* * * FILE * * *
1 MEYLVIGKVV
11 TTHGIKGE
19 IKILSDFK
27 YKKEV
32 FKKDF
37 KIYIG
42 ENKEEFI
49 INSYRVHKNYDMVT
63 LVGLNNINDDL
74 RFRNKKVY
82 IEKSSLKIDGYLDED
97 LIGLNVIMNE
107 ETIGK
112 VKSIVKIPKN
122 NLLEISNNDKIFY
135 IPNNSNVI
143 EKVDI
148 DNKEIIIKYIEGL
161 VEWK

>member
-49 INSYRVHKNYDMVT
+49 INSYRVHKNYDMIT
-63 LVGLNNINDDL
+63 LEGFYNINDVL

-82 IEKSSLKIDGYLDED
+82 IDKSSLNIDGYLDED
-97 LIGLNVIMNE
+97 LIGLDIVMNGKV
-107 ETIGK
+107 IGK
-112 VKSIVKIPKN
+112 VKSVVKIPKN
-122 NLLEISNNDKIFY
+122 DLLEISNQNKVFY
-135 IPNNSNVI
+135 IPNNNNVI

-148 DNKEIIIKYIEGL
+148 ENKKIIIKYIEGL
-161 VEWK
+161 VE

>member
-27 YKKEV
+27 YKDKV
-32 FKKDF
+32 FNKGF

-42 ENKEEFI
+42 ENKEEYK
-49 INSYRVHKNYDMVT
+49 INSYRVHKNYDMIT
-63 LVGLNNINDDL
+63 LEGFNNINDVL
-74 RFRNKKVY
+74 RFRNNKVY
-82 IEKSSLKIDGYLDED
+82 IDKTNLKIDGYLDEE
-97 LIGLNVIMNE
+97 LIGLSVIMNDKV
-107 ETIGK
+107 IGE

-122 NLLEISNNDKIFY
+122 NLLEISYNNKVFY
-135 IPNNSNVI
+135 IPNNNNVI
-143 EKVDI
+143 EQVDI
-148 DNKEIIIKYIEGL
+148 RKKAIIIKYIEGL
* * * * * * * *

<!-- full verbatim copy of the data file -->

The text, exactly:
1 MEYLVIGKVV
11 TTHGIKGE
19 IKILSDFK
27 YKKEV
32 FKKDF
37 KIYIG
42 ENKEEFI
49 INSYRVHKNYDMVT
63 LVGLNNINDDL
74 RFRNKKVY
82 IEKSSLKIDGYLDED
97 LIGLNVIMNE
107 ETIGK
112 VKSIVKIPKN
122 NLLEISNNDKIFY
135 IPNNSNVI
143 EKVDI
148 DNKEIIIKYIEGL
161 VEWK

>member
-49 INSYRVHKNYDMVT
+49 INSYRVHKNYDMIT
-63 LVGLNNINDDL
+63 LEGFYNINDVL

-82 IEKSSLKIDGYLDED
+82 IDKSSLNIDGYLDED
-97 LIGLNVIMNE
+97 LIGLDIVMNGKV
-107 ETIGK
+107 IGK
-112 VKSIVKIPKN
+112 VKSVVKIPKN
-122 NLLEISNNDKIFY
+122 DLLEISNQNKVFY
-135 IPNNSNVI
+135 IPNNNNVI

-148 DNKEIIIKYIEGL
+148 ENKKIIIKYIEGL
-161 VEWK
+161 VE

>member
-27 YKKEV
+27 YKDKV
-32 FKKDF
+32 FNKGF

-42 ENKEEFI
+42 ENKEEYK
-49 INSYRVHKNYDMVT
+49 INSYRVHKNYDMIT
-63 LVGLNNINDDL
+63 LEGFNNINDVL
-74 RFRNKKVY
+74 RFRNNKVY
-82 IEKSSLKIDGYLDED
+82 IDKTNLKIDGYLDEE
-97 LIGLNVIMNE
+97 LIGLSVIMNDKV
-107 ETIGK
+107 IGE

-122 NLLEISNNDKIFY
+122 NLLEISYNNKVFY
-135 IPNNSNVI
+135 IPNNNNVI
-143 EKVDI
+143 EQVDI
-148 DNKEIIIKYIEGL
+148 RKKAIIIKYIEGL